“Do you like her?”

“Quite a nice-looking bus,” said Rye. “What did Jack Bull sting you?”

“Two hundred and fifty, and unlimited time to pay.”

“It's a gift.”

“That's what I thought.”

“All the same,” said Rye, “I wouldn't have done it myself.”

“Oh. Why?”

“It makes it a bit awkward if you owe local people money.”

“Oddly enough,” said Mercer, “I've never found that to be so.” He was smiling again the smile which Rye found disconcerting. “All my life I've owed people things. It was usually them who found it awkward, not me. Who
is
Bull?”

“Lived here all his life. Went off to the war. Lost an arm at Arnhem. Came back. Bought the garage with his gratuity and a mortgage. Did all right. Paid off the mortgage.”

“Any form?”

“Good heavens, no,” said Rye. He sounded genuinely shocked. “He was on the council for ten years. Member of the Rotary. Past chairman of the Chamber of Commerce. President of the Ex-Service Organisation. You might call him the unofficial mayor of Stoneferry.”

“A solid citizen.”

“Solid as they come. Why? You don't think—?”

“I don't think anything,” said Mercer. “It's just that he seems to be on Christian name terms with an awful lot of senior policemen.”

“He's a friendly short of chap. He let me keep my car in one of his lock-ups.”

“Free?”

“Practically. I think I paid him a bob a week.”

“Did Sergeant Rollo have the same arrangement?”

Rye looked up quickly. Mercer had his back to him and was staring out of the window. Rye said, “Has someone been talking to you about Sergeant Rollo?”

“The name cropped up. He ran into a bit of trouble, didn't he?”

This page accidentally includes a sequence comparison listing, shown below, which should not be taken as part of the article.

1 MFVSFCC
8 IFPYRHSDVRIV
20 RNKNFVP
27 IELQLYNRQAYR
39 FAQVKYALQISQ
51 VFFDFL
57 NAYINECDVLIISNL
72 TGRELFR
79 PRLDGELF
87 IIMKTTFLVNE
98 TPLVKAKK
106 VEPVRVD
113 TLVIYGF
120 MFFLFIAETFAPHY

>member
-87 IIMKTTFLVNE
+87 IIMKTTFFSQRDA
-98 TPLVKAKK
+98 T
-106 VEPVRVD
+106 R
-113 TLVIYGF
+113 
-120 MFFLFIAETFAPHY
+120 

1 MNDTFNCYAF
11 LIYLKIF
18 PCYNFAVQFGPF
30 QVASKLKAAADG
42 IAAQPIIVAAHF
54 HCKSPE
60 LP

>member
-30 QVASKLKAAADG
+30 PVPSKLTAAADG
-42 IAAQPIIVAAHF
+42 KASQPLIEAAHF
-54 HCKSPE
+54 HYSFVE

“Dick Rollo was a damn nice boy,” said Rye.

When that seemed to be all he was going to say, Mercer swung round. He wasn't smiling. He said, “Cough it up, Tom. I've got to know about it some time.”

“He had a warning that disciplinary proceedings might be taken. They sent two men down from Central to look into it. Preliminary investigation.”

“What charge?”

“Accepting payments to compound an offence.”

“Did they peg him?”

“They didn't peg him. There were no proceedings. He opted out.”

“How?”

“Since you're so bloody interested, he ran a length of hosepipe from the exhaust into the back of his car and switched the engine on.”

“Did he leave any message?”

“No.”

“Wife or children?”

“Wife. No kids.”

There was a long silence. Mercer seemed disinclined to break it. He was staring out of the window again. It had started to rain, and fat drops were running down the glass, leaving tracks in the summer dust which had accumulated on the outside.

Massey came in. He was carrying a brown paper parcel, which he put down on the table.

“You been shopping?” said Rye. He seemed glad of the interruption.

“I saw that Jeejeeboy,” said Massey. He was a big serious youngster with light hair, blue eyes and the build of a campus athlete. “He gave me these.”

He opened the parcel, and spread out the contents.

“They were things he was looking after for Sweetie. When she disappeared, he thought he'd hang on to them until she turned up again. Now it looks as if it might be—well, it might be sort of permanent—he thought he ought to hand them over.”

There was a knee-length coat, trimmed at the cuffs and hem with fur, a fawn-coloured skirt, a lemon-coloured sweater, and a pair of lizard-skin shoes. The coat was old, and the moth had got into the fur. The other items were newish and looked as if they had cost money. Massey put his hand into his coat pocket and pulled out a paper bag, with ‘Jeejeeboy's Stores' printed on it. He tilted it up and a pile of trinkets fell out. There were two bracelets, an elaborate costume-jewellery brooch, a slave-girl anklet, a necklace of soapstones, a few rings, and finally, as Massey gave the bag a shake, a thin mesh chain with a small golden cross on it.

The three men stood, for a moment, looking down at the pile on the table. Outside the rain was coming down harder. It was beginning to wash away some of the grime.

Mercer said, “I'm going visiting. You can come with me, Massey. Parcel that stuff up. We'll take it along.”

Massey started to say something, but Mercer was already out of the door. He looked at Rye. Rye said, “You heard, boy. Get weaving.”